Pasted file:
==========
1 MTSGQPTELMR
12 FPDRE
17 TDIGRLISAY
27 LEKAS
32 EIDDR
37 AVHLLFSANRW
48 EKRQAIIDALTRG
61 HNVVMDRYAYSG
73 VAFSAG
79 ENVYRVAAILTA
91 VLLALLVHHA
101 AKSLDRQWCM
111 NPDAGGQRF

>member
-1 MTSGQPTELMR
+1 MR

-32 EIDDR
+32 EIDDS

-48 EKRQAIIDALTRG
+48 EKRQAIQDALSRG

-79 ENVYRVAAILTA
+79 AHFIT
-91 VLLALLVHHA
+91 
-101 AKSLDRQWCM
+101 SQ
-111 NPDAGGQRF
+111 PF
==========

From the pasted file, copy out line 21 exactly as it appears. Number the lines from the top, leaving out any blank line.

-79 ENVYRVAAILTA